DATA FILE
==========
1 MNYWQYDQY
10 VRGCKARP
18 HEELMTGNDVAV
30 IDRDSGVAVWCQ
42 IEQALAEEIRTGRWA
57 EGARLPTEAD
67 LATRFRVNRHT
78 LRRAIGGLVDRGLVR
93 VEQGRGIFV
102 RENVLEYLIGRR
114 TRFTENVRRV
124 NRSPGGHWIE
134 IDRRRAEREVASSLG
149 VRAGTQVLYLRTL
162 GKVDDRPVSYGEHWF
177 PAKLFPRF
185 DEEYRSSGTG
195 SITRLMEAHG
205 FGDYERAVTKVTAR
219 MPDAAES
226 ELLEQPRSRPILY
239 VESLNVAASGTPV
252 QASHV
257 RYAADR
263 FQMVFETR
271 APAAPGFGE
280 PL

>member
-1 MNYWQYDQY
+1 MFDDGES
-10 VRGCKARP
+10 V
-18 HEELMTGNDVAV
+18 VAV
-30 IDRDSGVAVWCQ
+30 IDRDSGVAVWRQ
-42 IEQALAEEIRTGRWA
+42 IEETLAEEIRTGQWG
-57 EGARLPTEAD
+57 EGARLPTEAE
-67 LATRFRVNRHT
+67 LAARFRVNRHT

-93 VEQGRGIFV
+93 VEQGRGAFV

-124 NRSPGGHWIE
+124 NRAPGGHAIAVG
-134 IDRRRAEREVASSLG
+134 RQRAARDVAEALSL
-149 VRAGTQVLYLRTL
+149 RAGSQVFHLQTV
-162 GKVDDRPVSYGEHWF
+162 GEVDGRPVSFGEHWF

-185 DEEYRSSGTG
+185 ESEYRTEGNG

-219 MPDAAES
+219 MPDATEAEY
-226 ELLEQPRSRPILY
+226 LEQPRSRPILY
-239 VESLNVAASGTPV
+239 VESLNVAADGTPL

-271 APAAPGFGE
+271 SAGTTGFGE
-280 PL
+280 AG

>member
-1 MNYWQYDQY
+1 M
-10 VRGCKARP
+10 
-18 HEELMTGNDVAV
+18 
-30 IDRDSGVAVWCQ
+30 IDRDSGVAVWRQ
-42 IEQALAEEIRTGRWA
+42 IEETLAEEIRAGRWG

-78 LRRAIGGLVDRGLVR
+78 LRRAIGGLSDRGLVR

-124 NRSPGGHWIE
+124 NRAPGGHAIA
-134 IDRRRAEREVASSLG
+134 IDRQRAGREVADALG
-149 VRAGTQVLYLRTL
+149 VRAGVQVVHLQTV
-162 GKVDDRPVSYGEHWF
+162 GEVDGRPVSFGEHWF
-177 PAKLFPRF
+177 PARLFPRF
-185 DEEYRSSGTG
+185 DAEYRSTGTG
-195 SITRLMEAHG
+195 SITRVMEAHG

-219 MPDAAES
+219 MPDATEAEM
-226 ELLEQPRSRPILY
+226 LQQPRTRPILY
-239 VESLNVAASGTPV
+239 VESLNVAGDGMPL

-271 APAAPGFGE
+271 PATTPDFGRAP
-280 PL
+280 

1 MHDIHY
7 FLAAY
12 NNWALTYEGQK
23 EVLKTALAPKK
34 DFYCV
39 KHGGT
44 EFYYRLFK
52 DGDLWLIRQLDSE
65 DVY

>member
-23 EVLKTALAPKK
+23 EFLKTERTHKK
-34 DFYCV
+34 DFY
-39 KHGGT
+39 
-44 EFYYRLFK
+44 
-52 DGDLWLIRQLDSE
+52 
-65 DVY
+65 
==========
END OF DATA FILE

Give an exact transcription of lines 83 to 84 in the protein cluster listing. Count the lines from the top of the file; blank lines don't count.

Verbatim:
+149 VRAGVQVVHLQTV
-162 GKVDDRPVSYGEHWF